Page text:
An Intensive Correction Order, or 'ICO,' offers an alternative sentencing approach to the court, serving as a substitute for periodic detention, also known as weekend incarceration. ICO allows individuals convicted of an offence to remain within the community while adhering to strict obligations and restrictions on their actions. Each ICO comes with 'mandatory conditions,' including granting permission for searches of the person or their property at any time, residing at an approved address and seeking permission for any change, and obtaining authorisation for travel beyond the State (or country). Additional aspects may involve electronic monitoring, completing 32 hours of monthly community service, and engaging in supervised programs or training. These mandatory conditions are just a portion of the requirements, as the court can impose extra conditions as long as they align with the mandated ones.
Before an intensive correction order can be considered, specific criteria must be met as outlined by the court.
The Two-Year Rule:
An ICO is applicable when the associated prison sentence is two years or less. However, if a person is sentenced for multiple offences, each carrying a prison term of two years or less, a cumulative ICO of up to three years can be considered.
The paramount consideration in deciding an ICO is ‘community safety.’ The court assesses whether such an order is more effective in addressing the defendant’s risk of reoffending compared to full-time imprisonment.
There are certain offences for which an ICO cannot be applied, including murder, prescribed sexual offences, terrorism-related offences, firearm discharge offences, and offences involving intent, attempt, conspiracy, or incitement to commit these crimes.
Before granting an ICO, the court must commission an assessment report, although it is not strictly bound by its contents. For domestic violence offences, the court ensures the complainant’s safety before imposing an ICO.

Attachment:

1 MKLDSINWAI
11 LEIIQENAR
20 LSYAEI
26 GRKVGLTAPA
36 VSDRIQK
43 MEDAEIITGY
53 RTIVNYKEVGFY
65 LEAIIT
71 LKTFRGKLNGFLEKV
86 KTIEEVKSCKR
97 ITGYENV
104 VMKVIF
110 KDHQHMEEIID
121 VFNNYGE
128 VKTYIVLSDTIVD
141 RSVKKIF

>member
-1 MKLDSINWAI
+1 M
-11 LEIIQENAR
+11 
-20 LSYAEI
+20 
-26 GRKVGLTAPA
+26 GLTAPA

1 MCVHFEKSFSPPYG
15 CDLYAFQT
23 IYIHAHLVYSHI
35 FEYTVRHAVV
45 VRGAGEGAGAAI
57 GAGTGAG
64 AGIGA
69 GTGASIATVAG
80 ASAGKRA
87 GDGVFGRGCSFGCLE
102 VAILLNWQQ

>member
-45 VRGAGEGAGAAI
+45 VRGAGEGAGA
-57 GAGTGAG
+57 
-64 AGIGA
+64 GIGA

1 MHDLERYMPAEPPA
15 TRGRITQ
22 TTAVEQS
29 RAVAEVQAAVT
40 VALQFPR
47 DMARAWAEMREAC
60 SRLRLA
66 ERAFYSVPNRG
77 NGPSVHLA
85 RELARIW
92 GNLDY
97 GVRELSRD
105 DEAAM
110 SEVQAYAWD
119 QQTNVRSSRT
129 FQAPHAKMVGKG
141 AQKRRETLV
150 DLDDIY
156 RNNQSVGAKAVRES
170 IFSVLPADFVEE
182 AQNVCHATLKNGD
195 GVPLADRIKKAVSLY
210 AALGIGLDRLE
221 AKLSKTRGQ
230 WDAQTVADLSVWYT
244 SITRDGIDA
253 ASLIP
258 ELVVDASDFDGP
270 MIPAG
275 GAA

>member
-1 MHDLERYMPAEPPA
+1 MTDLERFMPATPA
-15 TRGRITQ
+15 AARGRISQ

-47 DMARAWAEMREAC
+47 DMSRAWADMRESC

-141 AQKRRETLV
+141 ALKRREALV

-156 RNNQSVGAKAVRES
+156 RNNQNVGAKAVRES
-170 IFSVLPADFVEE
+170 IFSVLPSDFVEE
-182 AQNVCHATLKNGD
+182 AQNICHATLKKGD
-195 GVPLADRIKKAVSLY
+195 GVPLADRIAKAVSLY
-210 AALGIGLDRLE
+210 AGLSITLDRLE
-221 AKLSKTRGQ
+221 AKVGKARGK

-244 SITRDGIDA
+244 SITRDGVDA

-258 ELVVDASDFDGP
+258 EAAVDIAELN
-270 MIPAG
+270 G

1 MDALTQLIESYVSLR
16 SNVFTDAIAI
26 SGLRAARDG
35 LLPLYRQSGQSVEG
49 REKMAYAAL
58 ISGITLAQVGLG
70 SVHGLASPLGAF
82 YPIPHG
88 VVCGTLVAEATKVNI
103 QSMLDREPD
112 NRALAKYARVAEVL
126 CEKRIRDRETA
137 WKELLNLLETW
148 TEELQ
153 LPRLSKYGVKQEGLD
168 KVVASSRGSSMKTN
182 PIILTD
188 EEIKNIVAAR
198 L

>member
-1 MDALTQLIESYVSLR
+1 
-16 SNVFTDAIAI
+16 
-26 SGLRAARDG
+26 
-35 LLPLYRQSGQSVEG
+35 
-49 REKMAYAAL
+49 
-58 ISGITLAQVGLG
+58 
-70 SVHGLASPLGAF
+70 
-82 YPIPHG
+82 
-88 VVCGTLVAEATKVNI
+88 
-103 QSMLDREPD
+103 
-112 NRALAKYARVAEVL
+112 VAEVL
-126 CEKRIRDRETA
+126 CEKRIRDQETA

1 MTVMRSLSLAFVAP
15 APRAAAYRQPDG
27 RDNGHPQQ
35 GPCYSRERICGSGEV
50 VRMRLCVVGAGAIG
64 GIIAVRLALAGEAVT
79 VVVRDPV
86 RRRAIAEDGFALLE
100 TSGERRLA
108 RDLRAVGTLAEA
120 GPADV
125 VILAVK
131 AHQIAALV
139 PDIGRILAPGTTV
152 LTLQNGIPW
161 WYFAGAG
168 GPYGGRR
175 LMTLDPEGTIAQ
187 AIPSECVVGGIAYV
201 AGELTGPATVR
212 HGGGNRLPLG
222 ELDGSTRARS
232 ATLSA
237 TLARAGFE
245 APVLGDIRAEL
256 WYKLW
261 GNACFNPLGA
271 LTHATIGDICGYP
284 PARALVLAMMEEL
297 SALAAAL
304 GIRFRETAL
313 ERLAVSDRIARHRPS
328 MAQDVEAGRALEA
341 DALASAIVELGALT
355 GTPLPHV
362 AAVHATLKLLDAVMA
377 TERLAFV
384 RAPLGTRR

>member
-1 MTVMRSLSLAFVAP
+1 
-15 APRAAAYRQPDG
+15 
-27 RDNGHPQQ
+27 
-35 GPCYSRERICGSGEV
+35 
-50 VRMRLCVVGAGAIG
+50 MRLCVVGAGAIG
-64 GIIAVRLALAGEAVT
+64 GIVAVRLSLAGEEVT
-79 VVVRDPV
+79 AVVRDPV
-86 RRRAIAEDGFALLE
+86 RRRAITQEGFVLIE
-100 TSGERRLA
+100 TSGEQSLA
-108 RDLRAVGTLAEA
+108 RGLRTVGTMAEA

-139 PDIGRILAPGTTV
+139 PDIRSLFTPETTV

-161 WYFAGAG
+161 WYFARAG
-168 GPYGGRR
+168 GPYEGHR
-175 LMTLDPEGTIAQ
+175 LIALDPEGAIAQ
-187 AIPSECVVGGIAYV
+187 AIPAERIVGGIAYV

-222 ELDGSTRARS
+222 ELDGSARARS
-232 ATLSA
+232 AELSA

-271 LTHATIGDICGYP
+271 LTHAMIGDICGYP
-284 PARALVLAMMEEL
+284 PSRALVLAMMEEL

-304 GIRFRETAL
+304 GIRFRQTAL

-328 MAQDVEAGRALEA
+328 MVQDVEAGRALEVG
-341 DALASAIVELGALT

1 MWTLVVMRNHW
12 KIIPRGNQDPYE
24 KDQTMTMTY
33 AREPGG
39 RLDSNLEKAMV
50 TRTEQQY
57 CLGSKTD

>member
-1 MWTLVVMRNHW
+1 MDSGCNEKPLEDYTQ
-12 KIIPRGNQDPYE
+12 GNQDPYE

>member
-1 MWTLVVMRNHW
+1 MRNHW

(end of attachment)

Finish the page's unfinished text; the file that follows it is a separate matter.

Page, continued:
Compulsory (Standard) Terms:
1. The defendant must refrain from committing further offences.
2. The defendant must comply with supervision by a community correction officer.
Additionally, the court must impose at least one of the following supplementary terms:
1. Home detention,
2. Electronic monitoring,
4. Community service work (up to 750 hours)
5. Participation in a rehabilitation program or treatment
6. Abstaining from alcohol or drugs, or both,
7. Avoiding specific individuals
8. Restriction from designated places or areas
The court can introduce further conditions that align with the standard or supplementary terms. The duration of additional conditions can also be specified
The Parole Authority can modify or eliminate ICO conditions based on an application from a community correction officer. Certain conditions, like home detention or community service, require an assessment report’s approval.
A community correction officer can temporarily or permanently suspend supervision and supplementary conditions, either with or without conditions, for a specified or unspecified period.
An ICO can last up to a maximum of 2 years.
Breaches of ICO can lead to various actions, including informal warnings, directives, curfews, or referral to the Parole Authority.
The Parole Authority can revoke an ICO, requiring the defendant to serve the remaining sentence in prison.
Revocation of an ICO can be challenged through an appeal to the Parole Authority after one month in prison. The appeal should detail measures to ensure future compliance and may require an additional assessment report.
If approved, the defendant may be released from custody under the ICO.
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